A Seat at the Table feels like how I think dropping acid and going to a museum would feel like. Of course I’ve never done that before, but one time I looked at some art after pulling an all nighter and started feeling colors so I assume that’s how it would feel. It helped that the two music videos that accompanied “Cranes In The Sky” and “Don’t Touch My Hair” were the most aesthetically pleasing use of cinematography and choreography that I’ve ever seen. But it’s more than that. It is her voice. Solange reminds me of St. Vincent if she was a little less weird and a little more soulful. In the end, I felt like I didn’t really deserve this album, because it was so good, and because I am relatively ignorant to the music world. The point, though, is that this album is fantastic and if I ever do decide to drop acid, for one, someone stop me and if I go through with it the first thing I’m doing is re-listening to A Seat at the Table.
So why the hell was it not on The Voice’s Best of 2016 list?! I know it didn’t get enough votes, but I couldn’t have been the only one to realize its brilliance. It was No. 1 on the Billboard 200 chart, topping Bon Iver’s 22, A Million, which did make the Best of list. Solange was robbed, if you ask me. But if you still need some convincing, by all means continue reading.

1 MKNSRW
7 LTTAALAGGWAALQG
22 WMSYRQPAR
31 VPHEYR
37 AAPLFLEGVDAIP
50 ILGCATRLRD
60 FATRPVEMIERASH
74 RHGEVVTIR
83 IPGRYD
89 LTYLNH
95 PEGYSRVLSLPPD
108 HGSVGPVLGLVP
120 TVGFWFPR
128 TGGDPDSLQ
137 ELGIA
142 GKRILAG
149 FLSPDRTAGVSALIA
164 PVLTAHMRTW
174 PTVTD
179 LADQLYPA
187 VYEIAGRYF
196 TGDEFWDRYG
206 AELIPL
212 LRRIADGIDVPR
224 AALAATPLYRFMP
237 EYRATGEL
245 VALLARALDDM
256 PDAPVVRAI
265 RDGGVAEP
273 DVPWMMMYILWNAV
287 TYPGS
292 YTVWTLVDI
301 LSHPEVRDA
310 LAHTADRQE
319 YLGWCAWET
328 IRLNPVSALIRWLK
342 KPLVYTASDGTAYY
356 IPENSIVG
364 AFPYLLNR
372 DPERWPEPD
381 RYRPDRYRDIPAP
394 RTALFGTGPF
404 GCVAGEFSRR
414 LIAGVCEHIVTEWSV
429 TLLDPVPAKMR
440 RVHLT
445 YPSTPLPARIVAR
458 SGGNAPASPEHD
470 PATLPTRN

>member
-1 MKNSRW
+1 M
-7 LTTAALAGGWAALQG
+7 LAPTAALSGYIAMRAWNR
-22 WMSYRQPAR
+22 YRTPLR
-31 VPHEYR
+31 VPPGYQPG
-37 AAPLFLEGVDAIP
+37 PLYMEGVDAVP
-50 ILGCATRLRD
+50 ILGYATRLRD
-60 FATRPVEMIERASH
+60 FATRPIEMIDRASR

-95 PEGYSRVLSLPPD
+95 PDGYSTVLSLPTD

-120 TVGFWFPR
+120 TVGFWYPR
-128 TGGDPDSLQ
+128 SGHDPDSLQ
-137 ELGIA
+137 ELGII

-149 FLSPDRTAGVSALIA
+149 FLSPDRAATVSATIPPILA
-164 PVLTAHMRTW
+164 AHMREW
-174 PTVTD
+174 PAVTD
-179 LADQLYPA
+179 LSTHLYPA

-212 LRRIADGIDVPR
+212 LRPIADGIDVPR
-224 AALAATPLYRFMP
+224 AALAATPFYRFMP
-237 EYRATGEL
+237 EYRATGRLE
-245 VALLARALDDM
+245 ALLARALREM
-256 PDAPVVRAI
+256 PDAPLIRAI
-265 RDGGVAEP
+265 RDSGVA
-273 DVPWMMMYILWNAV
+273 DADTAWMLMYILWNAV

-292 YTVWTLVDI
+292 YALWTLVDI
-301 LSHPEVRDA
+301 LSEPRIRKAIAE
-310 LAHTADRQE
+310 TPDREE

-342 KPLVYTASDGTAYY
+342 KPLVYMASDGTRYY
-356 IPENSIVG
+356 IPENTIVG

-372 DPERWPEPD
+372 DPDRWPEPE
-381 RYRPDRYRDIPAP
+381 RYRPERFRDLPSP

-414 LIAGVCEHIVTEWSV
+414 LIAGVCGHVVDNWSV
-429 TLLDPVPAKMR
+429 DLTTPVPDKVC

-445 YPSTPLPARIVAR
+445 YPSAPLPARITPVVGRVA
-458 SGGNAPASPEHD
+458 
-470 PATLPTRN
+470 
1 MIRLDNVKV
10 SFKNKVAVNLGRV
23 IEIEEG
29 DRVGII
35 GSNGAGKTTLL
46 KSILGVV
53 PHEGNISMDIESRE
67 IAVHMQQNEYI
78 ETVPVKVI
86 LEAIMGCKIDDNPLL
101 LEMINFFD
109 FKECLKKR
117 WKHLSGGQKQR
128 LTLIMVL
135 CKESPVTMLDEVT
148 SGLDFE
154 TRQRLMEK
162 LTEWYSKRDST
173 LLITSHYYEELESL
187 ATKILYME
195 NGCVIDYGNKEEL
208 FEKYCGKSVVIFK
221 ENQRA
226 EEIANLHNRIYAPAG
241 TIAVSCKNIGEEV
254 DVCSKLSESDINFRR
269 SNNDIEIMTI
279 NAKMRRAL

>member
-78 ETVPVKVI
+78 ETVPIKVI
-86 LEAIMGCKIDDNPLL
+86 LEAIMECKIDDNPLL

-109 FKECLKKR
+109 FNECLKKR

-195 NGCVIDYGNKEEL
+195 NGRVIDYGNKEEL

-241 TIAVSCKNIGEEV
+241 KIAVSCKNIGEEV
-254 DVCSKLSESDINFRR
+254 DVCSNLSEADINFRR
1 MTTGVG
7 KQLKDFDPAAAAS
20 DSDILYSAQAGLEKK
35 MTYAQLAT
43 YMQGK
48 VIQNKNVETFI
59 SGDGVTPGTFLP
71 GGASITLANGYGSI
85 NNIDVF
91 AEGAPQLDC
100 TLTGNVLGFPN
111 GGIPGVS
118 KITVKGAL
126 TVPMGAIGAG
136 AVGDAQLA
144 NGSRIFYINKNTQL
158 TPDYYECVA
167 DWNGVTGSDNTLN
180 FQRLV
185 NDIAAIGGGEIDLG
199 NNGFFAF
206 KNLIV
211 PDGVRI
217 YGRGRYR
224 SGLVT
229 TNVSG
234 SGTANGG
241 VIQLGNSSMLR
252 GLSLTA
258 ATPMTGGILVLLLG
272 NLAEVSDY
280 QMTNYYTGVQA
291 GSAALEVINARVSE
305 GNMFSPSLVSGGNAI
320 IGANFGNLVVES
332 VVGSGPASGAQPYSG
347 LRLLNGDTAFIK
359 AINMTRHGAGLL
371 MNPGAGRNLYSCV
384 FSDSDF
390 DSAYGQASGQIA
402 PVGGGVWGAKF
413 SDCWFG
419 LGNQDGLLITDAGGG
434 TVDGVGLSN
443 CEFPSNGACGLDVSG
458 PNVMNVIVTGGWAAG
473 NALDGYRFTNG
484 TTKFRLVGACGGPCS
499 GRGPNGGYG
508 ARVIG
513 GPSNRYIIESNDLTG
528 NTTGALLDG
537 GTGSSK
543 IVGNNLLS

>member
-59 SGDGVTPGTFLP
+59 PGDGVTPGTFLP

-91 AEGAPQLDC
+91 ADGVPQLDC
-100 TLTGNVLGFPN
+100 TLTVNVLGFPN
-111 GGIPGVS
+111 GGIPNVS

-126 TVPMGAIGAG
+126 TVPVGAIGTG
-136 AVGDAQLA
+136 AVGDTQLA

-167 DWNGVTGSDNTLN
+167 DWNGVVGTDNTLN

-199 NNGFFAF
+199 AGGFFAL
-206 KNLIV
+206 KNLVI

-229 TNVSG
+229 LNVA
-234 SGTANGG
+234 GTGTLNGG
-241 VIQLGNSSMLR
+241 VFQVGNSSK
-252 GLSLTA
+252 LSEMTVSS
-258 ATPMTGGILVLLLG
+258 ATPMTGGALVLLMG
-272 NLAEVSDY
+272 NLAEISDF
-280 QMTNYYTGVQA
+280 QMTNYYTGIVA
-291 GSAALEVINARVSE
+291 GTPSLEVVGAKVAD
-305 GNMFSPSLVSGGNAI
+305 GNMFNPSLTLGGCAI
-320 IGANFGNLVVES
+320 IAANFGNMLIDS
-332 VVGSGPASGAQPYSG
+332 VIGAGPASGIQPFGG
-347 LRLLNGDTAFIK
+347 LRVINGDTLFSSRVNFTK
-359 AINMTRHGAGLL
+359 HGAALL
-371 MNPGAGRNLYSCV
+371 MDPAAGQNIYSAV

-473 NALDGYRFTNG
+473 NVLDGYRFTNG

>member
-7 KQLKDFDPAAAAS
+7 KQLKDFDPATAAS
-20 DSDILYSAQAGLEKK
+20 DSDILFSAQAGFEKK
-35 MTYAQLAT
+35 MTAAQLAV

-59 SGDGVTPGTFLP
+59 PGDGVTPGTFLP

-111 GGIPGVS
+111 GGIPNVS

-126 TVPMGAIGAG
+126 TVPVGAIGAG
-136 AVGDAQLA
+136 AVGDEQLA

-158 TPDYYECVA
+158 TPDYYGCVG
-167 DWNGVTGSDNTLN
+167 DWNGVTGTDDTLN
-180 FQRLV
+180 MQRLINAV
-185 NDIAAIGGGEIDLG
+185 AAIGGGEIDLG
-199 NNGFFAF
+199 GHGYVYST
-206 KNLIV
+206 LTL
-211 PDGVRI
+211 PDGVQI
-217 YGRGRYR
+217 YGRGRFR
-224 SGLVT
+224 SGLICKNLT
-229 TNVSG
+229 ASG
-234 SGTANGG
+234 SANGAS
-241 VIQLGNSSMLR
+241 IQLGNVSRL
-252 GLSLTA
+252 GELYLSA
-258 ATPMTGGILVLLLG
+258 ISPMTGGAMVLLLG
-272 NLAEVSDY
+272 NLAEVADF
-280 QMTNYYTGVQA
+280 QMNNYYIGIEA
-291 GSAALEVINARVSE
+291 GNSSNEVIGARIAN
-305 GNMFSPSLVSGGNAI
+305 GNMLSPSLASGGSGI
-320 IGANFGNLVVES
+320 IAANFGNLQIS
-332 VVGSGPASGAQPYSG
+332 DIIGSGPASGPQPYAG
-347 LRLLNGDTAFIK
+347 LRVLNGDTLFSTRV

A Seat at the Table reminds me of Channel ORANGE in its ability to make you want to get up and dance while putting you on the verge of depression. Similar to Frank Ocean’s “Pyramids,” Solange’s “Don’t Touch My Hair” hits a profound sadness in the opening, and smoothly, almost unknowingly, transitions into an upbeat, soulful melody. And once you’re halfway through the song, you realize that the sadness and the soulfulness have merged in a way that has never been heard before.
A Seat at the Table is much more positive and energetic than Channel ORANGE, though. That is because while Ocean is singing about the downfalls of society, Solange is addressing them head on. She confronts inequality. She confidently asserts her position and has the audacity to demand what she wants, and deserves. Furthermore, her womanhood gives her a greater depth of experiences to contemplate and speak to. I can’t begin to imagine the hardships she knows and has faced, but by listening to her lyrics, I think I can begin to understand.
Solange is powerful, audacious and out of this universe. She is impossibly cool, incredibly talented, and intricately beautiful. A Seat at the Table and its associated music videos and live performances (you’ve gotta see her SNL appearance) are new to the music world. And I want them to stay. It is music that makes you feel, even though that feeling, to me, is indescribable. No other album on the Best of list had that, and no other album on that list topped this one.